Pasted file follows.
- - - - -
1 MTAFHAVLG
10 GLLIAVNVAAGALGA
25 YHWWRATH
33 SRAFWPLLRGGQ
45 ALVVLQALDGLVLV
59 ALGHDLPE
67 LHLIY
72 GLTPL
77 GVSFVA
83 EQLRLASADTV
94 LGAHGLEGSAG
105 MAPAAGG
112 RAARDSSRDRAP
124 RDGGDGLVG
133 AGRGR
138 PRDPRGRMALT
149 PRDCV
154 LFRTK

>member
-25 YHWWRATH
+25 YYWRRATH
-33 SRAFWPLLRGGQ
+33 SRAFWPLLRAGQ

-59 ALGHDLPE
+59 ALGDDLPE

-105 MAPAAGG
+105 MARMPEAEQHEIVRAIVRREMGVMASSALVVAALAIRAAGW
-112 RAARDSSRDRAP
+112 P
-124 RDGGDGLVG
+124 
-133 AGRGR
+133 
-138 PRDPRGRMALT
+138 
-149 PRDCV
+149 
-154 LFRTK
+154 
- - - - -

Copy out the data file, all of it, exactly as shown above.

1 MTAFHAVLG
10 GLLIAVNVAAGALGA
25 YHWWRATH
33 SRAFWPLLRGGQ
45 ALVVLQALDGLVLV
59 ALGHDLPE
67 LHLIY
72 GLTPL
77 GVSFVA
83 EQLRLASADTV
94 LGAHGLEGSAG
105 MAPAAGG
112 RAARDSSRDRAP
124 RDGGDGLVG
133 AGRGR
138 PRDPRGRMALT
149 PRDCV
154 LFRTK

>member
-25 YHWWRATH
+25 YYWRRATH
-33 SRAFWPLLRGGQ
+33 SRAFWPLLRAGQ

-59 ALGHDLPE
+59 ALGDDLPE

-105 MAPAAGG
+105 MARMPEAEQHEIVRAIVRREMGVMASSALVVAALAIRAAGW
-112 RAARDSSRDRAP
+112 P
-124 RDGGDGLVG
+124 
-133 AGRGR
+133 
-138 PRDPRGRMALT
+138 
-149 PRDCV
+149 
-154 LFRTK
+154 